Part 5: Managing Exam Stress – How Parents can help?
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|   Mar 02, 2017
Part 5: Managing Exam Stress – How Parents can help?

As a parent we care about our kids mental and physical well-being more than the exam scores. Parents and carers play a vital role in supporting their kids through exam time. It is difficult to know how to best support a kid to manage their stress. In this post I’m providing some tools for parents to keep things moving smoothly during exam time.

Talk

Have a conversation. This is the best thing you can do for your kids.

 

  • Just listen without being judgemental. Regularly discuss what is working and what is not working?
  • Ask if the worries are about something they can control, such as feeling unprepared for exams, or is it something outside of their control, such as what will they ask in exams?
  • Just have fun time, watch a film or show or just go for walk with them.

Good Food

 

What your child eats plays a role in their ability to cope with stress. Eating well will help ensure your child stays healthy and has the resilience and energy they need to deal with stressful situations. Highly processed foods contribute little nutrition to the diet and deplete the body of vitamins and minerals during digestion. Encouraging your child to eat whole foods can give them the energy required for the developmental years.

Erratic eating habits do cause fatigue and laziness, which could hinder exam preparations. So look after their eating habits.

Sleep

Yes most of the kids (teenagers mainly) don’t listen to the instruction of going to sleep. But the best you can do is to get them to sleep at least 8 hours.

The Sleep Health Foundation recommends these tips to help your child establish healthy sleeping patterns:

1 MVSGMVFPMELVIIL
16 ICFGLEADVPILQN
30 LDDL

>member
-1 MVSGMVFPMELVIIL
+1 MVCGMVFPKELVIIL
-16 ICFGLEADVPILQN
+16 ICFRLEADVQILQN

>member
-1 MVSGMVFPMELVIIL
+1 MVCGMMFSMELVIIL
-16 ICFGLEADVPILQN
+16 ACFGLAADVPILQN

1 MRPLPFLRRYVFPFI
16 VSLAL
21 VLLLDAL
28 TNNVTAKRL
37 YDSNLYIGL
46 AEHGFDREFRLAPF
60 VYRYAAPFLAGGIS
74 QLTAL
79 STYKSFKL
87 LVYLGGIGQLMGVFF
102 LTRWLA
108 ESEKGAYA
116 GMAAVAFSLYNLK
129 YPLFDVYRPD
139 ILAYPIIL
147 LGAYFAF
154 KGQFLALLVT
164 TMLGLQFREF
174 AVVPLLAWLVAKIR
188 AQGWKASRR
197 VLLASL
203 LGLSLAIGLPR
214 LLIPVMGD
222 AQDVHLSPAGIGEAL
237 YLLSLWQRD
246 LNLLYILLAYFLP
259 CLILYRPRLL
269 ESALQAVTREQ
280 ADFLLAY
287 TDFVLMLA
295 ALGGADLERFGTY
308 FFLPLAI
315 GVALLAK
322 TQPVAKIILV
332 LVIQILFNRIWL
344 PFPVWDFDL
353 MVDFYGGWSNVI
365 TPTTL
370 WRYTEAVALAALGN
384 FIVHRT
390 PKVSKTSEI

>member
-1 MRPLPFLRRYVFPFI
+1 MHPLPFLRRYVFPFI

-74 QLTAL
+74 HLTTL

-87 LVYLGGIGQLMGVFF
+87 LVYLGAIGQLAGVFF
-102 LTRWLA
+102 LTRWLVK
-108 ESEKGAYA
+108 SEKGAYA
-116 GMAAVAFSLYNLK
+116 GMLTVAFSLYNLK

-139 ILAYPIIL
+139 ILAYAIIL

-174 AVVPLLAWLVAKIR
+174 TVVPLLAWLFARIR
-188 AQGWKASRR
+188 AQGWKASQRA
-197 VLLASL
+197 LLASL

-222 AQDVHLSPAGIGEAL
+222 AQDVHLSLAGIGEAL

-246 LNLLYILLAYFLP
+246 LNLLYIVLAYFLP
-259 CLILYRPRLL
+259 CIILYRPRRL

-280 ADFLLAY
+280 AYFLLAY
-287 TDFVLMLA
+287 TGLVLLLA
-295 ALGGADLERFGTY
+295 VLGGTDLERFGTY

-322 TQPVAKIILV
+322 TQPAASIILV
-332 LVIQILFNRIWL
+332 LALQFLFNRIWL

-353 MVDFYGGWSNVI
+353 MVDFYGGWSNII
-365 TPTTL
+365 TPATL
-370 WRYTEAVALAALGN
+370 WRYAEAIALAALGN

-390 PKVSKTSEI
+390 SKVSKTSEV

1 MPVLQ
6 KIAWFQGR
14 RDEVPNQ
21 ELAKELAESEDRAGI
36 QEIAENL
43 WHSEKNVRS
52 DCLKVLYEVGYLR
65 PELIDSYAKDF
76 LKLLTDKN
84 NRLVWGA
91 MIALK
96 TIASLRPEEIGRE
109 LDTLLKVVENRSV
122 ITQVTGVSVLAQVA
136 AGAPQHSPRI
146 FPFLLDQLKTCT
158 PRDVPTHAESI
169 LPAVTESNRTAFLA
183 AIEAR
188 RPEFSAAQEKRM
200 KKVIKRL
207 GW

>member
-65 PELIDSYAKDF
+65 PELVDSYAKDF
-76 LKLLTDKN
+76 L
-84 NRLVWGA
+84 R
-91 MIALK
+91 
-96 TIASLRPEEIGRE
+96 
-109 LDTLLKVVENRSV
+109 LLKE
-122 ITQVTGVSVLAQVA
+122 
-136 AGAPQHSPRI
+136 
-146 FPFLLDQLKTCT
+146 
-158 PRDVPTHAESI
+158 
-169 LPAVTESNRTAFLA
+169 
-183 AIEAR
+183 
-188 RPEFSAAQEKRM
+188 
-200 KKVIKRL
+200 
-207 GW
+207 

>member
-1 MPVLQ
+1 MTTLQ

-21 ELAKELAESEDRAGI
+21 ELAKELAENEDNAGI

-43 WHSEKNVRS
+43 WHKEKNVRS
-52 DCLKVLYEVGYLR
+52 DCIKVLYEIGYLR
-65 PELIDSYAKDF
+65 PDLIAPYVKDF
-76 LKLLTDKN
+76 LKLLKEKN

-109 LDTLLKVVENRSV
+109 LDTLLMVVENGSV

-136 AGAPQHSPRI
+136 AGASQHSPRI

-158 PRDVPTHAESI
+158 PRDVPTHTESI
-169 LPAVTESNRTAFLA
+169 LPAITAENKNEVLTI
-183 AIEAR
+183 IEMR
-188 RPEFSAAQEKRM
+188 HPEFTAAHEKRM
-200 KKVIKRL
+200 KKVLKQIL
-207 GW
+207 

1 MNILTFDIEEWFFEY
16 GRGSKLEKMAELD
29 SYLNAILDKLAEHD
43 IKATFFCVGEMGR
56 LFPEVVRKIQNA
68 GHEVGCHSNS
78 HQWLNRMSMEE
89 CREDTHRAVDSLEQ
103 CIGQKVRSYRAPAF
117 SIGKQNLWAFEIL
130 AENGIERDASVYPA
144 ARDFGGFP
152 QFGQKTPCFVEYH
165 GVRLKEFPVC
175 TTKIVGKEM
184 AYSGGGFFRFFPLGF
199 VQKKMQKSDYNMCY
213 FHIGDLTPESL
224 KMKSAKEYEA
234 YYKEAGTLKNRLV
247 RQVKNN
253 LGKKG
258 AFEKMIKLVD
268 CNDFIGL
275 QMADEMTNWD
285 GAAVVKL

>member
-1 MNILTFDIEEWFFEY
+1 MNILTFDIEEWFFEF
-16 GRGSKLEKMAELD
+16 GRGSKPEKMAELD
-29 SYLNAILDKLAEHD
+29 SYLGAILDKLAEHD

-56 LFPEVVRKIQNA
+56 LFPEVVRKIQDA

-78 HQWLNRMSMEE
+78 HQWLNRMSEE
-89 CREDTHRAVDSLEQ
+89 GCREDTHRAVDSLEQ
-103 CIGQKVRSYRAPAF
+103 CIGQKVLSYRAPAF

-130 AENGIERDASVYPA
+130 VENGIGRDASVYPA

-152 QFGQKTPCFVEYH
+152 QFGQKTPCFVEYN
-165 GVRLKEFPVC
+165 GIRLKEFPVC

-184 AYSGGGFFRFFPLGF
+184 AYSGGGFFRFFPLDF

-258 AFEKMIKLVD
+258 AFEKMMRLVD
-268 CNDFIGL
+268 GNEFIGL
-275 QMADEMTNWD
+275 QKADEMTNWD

• Avoid screen time an hour before bed and encourage reading or listening to relaxing music instead to help wind down. Make a rule that all screens are turned off and kept out of bedrooms.
  • Support your child to establish a routine around bed and wake-up times. Encourage them to stick to it, even on the weekends. This might not be easy, but explaining why it’s important (and forgiving the occasional breach in the schedule) might help.
  • Encourage them to get around 7.5 hours of sleep per night, which is the optimum amount of time for teenagers.
  • To sleep well, their bedroom should be a cool 22 degrees, dark and have fresh air circulating.

 

Without sleep, we can’t function properly – especially young people, who are still growing and whose brain is still developing. Pay attention to your child’s sleep patterns as an early indication of stress.

One thing and only thing if you ask me to suggest during exam times parents can do. I would say just LOVE your kids, make them know that you are there. Your scores doesn’t determine where you’ll end up in life.

Your I CAN is more important than your IQ.

You can find more tips, tricks and techniques by following my blog.

Till next time, Best wishes.

 

This is a five parts series. You can also read part 1part 2, part3 and part4.

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